Reduce period for notifying Police for gatherings from 7 days to 3 days

A number of Choma residents have proposed for a reduction in the period for notifying Police for public gatherings from 7 days to a maximum of 3 days in enforcing the Public Order Act in a just manner.

This came to light during a consultative meeting on the review of the Public Order Act for the Southern province in Choma.

Former District Commissioner (DC), Nkolola Hazemba observed that the reduction in the period of notice to hold public gatherings will strengthen the law enforcement institutions for future generations.

Mr Hazemba who is also a former Deputy Permanent Secretary submitted that the use of teargas by Police Officers should be regulated and must be the last resort to avoid infringing on the rights of citizens to hold peaceful assemblies.

And Bosten Simeja, from the Zambia Agency for Persons with Disabilities proposed that low ranking police officers should issue permits for public gatherings.

Mr Simeja argued that restricting the authority to issue permits to high ranking Police Officers has contributed to delayed responses to notices.

“7 days notification is too long. Let it not be a preserve of higher authorities to grant permits to hold meetings” he said.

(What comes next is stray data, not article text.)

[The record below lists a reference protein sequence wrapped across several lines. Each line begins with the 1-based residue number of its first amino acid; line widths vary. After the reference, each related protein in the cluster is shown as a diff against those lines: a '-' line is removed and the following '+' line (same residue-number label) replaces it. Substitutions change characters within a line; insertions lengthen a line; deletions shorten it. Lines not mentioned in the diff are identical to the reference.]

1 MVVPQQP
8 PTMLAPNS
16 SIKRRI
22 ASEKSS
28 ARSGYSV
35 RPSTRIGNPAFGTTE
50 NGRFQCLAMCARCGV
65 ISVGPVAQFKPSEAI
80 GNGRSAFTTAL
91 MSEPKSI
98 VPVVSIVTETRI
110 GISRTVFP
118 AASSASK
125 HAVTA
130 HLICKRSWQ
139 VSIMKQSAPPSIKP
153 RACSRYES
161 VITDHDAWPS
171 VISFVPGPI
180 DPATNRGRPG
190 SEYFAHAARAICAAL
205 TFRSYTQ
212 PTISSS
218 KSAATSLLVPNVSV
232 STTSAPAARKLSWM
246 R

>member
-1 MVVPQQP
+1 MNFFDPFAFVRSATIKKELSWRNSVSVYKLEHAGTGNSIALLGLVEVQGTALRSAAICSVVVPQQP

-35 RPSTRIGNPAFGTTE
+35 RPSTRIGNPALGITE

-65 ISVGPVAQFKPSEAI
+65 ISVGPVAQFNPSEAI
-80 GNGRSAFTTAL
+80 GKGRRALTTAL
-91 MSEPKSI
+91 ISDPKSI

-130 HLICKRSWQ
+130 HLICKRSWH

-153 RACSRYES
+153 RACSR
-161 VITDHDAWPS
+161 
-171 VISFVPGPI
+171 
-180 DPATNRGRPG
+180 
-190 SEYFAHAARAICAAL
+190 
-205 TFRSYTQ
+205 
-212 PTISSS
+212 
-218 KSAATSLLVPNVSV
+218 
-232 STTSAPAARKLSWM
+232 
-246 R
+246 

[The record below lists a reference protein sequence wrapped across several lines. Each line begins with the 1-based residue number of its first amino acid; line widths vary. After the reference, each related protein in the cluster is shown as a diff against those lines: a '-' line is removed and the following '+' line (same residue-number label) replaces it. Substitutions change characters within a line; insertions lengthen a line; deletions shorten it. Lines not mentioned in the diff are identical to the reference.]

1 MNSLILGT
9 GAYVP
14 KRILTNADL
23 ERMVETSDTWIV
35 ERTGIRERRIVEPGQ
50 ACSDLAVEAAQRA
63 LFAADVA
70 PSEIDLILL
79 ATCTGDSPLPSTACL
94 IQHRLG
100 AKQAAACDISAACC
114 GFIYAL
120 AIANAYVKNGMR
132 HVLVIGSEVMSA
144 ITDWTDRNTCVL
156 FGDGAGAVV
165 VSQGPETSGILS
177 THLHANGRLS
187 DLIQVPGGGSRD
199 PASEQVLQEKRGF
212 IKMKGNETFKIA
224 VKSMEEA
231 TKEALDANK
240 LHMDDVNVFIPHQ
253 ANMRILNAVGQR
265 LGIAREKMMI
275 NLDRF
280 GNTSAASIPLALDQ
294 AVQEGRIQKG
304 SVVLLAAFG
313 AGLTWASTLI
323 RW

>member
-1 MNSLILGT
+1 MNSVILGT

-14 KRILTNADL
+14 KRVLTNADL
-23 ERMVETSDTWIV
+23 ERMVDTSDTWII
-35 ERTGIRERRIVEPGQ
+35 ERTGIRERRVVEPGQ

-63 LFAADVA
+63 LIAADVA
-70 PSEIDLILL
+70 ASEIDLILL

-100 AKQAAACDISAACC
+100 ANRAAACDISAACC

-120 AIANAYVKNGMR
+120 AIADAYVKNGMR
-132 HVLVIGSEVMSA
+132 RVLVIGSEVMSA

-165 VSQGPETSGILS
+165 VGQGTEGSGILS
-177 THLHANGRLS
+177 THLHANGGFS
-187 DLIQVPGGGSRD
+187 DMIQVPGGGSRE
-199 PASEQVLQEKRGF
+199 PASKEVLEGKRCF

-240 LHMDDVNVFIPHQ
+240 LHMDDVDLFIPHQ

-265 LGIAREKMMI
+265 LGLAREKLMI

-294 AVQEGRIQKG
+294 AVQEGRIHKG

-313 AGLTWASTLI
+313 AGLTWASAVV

Another resident of Choma, Joan Mpundu contended that the presence of Police Officers in riot gear at recreational gatherings such as sports games, intimidates people and is likely to cause disorder by the public.

“Events like soccer games at stadiums are usually attended by families. Just because people are failing to form a queue, officers should not release teargas. There are children and the disabled there. That is what leads to stampedes” Ms Mpundu said.

Meanwhile, other residents have called for increased awareness on the provisions of the Public Order Act.

And Chama Kapolwa, a civil servant proposed that education on such should be incorporated in the school curriculum.

“I don’t know the contents of this act. Consider including it in civic education as most people are ignorant about it” Mr Kapolwa said.

Source: Lusaka Times

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